You no longer have to be a rocket scientist to access more than 1,000 cutting-edge program tools from NASA.
This week, NASA published its second annual Software Catalog, which makes much of the coding its top scientists use on a daily basis available for public consumption at no cost.
“As the emerging commercial space industry takes flight, NASA software helps give the leg up that new companies in this nascent industry need,” said Doug Rand, assistant director for entrepreneurship at the Office of Science and Technology Policy, in a statement accompanying the catalog.
Some of these complex engineering and aeronautics codes are the same ones used for such NASA missions as guiding spacecraft into the far reaches of the solar system and facilitating land rovers through Mars’ rough landscape.
So far, NASA is the sole agency to release such a complete set of software tools, according to a post on the White House Office of Science and Technology blog.
The program tools are organized into 15 separate categories, which range in scope from aeronautics and propulsion, to system testing and handling, according to the catalog.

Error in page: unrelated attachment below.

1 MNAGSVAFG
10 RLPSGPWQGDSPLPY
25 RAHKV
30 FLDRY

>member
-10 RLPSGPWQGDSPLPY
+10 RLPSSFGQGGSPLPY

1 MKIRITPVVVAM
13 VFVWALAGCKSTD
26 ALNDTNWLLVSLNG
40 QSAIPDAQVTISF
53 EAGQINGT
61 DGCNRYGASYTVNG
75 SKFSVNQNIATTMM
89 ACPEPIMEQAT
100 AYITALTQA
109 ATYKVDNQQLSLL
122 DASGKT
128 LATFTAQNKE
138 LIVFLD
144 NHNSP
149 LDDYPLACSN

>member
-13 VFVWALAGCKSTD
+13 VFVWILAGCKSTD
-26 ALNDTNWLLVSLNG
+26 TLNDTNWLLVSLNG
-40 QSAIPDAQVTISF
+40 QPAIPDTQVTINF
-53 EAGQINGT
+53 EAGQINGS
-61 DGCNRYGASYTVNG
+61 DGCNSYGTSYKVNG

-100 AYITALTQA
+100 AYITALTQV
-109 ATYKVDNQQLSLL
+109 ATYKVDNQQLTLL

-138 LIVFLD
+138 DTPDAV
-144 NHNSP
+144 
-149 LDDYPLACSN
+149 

For example, the Vehicle Sketch Pad, or OpenVSP, is a tool NASA uses to design aircrafts by way of geometry modeling.
The decision to release the software catalog came as a direct result of a 2011 White House memo emphasizing the positive impact of technology transfer -- when agency research is shared and adapted for use in the private sector.
In response, NASA created a five-year-plan laying out how best to share research and other tech tools outside the agency. One of the key areas it decided to focus on was the accumulation and dissemination of its software.
“NASA is providing the safety protocols, guidance and navigation codes and even the advanced design tools needed for building spacecraft,” the document stated.
But the agency’s software doesn’t only belong among the stars.
The purpose of releasing this selection of complex code is to aid many private sector industries, according to the document. It’s already been used to create roller coasters, operate shipping movements and track endangered animals, according to NASA.
The previous version of the catalog was downloaded more than 100,000 times.